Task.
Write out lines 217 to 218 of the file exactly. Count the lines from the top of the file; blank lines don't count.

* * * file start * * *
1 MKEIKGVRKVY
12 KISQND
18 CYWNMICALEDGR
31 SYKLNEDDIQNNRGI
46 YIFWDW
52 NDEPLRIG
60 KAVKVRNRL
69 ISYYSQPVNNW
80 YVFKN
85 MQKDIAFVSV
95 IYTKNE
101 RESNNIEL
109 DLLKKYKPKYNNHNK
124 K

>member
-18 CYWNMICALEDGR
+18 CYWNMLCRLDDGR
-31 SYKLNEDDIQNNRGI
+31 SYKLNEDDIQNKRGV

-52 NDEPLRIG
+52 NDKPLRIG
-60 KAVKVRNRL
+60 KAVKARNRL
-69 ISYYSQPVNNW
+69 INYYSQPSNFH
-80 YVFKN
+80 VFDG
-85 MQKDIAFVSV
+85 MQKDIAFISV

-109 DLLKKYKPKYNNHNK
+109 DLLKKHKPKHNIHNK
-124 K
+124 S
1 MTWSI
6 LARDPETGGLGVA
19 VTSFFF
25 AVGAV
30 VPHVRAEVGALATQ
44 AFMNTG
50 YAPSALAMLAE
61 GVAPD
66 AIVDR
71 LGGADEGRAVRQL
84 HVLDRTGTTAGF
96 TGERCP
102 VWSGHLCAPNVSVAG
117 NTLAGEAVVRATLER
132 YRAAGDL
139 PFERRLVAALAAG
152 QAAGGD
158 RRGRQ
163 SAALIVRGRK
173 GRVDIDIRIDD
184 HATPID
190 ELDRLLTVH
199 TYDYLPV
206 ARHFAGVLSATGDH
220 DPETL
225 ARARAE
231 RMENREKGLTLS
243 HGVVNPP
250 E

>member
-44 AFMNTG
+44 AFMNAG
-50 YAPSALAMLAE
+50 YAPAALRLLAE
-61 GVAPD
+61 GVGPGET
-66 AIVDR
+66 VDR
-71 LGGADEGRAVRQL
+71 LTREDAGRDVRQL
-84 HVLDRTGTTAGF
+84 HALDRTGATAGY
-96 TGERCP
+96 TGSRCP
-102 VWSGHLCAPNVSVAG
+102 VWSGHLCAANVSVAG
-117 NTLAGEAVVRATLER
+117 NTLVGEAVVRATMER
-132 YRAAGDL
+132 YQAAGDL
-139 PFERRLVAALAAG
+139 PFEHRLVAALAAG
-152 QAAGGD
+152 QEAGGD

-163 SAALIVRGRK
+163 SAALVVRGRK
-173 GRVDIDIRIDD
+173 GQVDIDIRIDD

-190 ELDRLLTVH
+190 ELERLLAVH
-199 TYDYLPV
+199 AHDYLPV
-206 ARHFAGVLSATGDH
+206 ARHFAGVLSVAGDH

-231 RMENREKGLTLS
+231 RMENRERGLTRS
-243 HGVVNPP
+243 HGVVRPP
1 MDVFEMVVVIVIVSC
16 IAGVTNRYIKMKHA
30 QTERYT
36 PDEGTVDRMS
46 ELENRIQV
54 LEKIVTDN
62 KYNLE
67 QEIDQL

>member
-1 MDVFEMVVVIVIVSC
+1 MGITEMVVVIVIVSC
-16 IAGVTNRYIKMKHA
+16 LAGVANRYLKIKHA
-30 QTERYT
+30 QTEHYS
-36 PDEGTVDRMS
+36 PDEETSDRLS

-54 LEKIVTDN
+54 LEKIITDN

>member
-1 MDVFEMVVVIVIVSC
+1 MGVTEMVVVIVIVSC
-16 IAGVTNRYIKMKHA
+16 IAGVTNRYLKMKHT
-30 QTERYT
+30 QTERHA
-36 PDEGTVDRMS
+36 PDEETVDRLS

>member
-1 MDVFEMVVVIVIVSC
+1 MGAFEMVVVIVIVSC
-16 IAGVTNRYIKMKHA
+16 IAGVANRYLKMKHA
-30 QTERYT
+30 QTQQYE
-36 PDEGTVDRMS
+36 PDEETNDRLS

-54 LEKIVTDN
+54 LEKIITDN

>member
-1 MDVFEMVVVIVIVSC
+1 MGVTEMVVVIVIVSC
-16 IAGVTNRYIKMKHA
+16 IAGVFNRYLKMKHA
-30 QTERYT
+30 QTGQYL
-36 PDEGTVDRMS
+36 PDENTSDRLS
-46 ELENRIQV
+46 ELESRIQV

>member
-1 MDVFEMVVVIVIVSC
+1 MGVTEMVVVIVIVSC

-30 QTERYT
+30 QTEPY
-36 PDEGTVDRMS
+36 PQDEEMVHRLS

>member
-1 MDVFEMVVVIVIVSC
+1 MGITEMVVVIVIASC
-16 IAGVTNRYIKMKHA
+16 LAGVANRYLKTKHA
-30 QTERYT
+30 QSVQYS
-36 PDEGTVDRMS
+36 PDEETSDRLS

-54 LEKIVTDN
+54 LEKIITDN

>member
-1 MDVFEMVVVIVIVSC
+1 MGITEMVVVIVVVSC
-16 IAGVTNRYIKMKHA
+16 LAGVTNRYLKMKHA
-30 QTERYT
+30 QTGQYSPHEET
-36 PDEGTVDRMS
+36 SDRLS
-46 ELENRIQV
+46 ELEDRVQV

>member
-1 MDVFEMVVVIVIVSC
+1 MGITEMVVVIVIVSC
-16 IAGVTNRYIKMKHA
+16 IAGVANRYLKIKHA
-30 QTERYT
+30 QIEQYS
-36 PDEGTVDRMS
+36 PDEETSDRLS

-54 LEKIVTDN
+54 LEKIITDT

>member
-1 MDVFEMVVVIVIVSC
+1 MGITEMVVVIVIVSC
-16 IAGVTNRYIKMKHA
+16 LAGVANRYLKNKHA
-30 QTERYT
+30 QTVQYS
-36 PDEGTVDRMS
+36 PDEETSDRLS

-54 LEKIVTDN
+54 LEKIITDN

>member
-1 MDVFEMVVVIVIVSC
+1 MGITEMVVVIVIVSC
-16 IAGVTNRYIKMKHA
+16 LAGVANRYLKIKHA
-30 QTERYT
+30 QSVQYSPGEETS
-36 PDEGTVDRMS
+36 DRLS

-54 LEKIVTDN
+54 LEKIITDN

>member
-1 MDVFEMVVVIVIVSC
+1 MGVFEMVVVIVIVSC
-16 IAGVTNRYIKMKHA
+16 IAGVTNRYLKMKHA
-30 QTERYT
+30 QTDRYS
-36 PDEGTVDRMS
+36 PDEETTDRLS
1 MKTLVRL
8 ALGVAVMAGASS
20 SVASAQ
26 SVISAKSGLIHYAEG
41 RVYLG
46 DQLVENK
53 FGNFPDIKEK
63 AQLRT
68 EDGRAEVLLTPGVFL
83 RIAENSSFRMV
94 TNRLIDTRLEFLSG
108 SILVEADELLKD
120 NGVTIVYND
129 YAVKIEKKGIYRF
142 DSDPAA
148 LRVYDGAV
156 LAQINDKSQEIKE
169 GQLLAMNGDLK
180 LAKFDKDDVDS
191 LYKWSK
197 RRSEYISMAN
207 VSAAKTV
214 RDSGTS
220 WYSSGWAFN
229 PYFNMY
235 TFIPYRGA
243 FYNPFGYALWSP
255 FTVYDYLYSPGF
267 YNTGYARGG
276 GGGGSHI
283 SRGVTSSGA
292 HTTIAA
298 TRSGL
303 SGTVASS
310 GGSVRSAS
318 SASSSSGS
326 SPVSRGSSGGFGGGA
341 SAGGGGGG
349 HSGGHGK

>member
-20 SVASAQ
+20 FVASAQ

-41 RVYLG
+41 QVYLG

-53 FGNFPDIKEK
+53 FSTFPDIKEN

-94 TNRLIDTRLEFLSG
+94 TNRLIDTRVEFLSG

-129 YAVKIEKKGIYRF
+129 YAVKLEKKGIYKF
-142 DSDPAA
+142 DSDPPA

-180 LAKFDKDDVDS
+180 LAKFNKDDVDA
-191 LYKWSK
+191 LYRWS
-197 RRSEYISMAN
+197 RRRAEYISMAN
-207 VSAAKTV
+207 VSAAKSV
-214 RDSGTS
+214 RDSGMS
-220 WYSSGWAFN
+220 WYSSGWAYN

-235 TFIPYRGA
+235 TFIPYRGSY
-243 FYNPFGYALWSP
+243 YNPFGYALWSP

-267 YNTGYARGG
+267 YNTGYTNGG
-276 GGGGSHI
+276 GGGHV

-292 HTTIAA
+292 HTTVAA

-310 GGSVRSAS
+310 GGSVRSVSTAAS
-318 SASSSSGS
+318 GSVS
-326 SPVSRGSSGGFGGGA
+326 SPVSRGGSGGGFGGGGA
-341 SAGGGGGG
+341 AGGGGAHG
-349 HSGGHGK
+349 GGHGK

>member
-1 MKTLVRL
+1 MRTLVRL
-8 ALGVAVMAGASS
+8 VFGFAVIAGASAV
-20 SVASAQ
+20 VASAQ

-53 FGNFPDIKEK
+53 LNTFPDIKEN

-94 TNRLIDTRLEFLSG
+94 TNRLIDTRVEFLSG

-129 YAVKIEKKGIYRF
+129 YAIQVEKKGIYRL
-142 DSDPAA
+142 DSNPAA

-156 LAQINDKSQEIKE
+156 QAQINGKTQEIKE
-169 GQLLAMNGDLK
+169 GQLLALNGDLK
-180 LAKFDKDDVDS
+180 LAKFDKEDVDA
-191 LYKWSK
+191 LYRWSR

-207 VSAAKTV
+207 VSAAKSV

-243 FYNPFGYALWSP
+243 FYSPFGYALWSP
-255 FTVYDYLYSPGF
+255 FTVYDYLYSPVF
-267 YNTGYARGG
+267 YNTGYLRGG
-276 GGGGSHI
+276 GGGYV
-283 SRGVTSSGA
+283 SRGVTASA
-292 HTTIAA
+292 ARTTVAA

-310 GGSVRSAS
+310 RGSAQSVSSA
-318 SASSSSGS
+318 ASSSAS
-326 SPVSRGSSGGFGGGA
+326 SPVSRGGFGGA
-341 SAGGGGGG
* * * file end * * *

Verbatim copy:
-16 IAGVTNRYIKMKHA
+16 IAGVTNRYLKMKHA